That is exactly what happens every day here.
Laos was the country that stole our hearts in SEA. It has an innocence about it that belies the fact that a fair percentage of the population is living with the threat of being blown to bits every single time they step out their door. It is testament to their innocence that they do not realise that this is not normal.
Perhaps they are waking up. The government of Laos is a classic Eastern Block Communism but now with capitalist overtones. The opening of the country to international trade has started a chain reaction that will eventually lead to change, even if that change is violent. Necessity will drive it. For now Laos is a wondrous mix of countryside Asia unchanged for 100 years and French inspired food and drink. The beer in Laos is one of the very best in the entire world and in the capital you can get a brilliant steak dinner for pocket change.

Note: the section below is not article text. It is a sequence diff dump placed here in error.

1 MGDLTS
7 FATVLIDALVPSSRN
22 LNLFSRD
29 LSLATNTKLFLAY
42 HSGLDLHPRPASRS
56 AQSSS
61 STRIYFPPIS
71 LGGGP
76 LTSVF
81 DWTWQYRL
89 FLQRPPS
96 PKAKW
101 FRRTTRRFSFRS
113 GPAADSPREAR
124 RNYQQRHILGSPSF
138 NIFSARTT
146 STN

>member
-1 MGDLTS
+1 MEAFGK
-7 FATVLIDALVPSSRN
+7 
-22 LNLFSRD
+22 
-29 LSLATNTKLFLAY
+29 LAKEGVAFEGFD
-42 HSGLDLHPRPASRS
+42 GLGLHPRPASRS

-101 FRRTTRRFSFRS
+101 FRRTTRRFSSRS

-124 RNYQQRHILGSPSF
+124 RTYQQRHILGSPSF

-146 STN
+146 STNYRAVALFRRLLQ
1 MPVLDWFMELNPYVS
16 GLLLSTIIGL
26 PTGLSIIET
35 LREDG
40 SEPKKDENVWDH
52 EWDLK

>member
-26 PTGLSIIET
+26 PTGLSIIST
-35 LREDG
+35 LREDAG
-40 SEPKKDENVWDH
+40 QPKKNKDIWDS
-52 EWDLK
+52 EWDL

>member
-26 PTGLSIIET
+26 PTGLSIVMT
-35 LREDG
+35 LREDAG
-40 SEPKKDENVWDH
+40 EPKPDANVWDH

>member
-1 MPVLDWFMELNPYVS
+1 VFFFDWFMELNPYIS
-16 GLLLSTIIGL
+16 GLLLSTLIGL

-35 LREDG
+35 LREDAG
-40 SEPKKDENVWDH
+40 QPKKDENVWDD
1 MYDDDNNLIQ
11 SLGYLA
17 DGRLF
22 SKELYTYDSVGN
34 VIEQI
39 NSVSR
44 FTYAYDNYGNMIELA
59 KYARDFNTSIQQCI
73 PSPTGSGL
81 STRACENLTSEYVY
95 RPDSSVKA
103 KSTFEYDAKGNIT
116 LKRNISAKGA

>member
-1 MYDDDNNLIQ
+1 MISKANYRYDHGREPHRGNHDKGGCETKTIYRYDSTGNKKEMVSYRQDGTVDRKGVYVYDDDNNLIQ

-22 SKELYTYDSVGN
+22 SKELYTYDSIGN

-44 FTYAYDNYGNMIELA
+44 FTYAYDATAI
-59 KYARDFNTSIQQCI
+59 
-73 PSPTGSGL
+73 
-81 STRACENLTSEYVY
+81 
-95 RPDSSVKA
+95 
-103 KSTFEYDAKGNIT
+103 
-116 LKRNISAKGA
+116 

The simple Mekong Life – how long will it last?
The visitor numbers are increasing and it will not be long before this travel trade, properly directed, will make a real difference. Much of the conversation held between backpackers is on the subject of the travel trade in Laos. The question is, “will the money made from travel affect Laos in a good or bad way?” Already the town of Vang Vieng is given over to supplying tourists with drink, drugs, endless episodes of Friends and riverfront clubbing.
Lao T-Shirts, great but only for tourists.